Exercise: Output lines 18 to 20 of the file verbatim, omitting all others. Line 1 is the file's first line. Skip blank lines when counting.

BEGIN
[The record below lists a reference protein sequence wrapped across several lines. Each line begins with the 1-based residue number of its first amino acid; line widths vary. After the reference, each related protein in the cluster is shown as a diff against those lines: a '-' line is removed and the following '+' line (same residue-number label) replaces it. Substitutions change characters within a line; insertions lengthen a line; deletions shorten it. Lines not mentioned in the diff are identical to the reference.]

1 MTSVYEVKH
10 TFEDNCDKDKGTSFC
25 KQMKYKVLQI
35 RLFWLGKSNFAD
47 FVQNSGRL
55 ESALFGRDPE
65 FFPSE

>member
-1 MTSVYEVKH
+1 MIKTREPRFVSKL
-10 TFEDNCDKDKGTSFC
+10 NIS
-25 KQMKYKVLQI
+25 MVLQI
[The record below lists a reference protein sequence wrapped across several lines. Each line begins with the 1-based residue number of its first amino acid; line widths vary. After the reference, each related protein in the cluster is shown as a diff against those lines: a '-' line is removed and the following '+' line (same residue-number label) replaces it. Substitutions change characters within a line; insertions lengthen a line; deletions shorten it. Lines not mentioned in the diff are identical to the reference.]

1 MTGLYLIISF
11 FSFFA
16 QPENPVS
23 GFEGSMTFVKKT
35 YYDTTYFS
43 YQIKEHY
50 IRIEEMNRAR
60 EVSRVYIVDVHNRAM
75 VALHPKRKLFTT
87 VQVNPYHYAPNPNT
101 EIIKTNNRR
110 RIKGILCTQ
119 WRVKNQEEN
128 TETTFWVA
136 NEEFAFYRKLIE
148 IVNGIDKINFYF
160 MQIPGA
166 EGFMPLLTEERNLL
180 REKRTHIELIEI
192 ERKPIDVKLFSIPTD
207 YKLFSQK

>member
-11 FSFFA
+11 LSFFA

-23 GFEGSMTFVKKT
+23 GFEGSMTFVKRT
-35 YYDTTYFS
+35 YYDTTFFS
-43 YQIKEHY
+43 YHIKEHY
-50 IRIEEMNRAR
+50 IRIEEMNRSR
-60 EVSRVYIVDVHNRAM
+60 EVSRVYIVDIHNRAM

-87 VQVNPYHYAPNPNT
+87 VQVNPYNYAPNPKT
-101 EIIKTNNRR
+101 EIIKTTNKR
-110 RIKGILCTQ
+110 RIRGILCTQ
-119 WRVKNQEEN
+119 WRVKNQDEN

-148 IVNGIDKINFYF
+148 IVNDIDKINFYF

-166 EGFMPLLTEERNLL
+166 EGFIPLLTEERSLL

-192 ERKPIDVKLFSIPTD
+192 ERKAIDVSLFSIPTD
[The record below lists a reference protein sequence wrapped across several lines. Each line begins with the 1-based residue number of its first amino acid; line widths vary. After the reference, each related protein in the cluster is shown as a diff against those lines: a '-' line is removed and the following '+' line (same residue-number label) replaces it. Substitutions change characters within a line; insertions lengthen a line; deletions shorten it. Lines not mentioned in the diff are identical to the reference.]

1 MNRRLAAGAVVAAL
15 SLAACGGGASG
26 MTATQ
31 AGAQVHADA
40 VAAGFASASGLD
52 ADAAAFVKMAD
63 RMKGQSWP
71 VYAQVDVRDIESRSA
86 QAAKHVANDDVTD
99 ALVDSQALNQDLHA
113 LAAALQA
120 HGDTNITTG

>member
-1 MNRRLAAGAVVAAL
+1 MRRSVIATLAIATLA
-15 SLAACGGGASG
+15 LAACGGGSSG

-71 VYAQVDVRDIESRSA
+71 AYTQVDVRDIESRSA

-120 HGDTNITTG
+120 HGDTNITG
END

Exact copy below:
11 FSFFA
16 QPENPVS
23 GFEGSMTFVKKT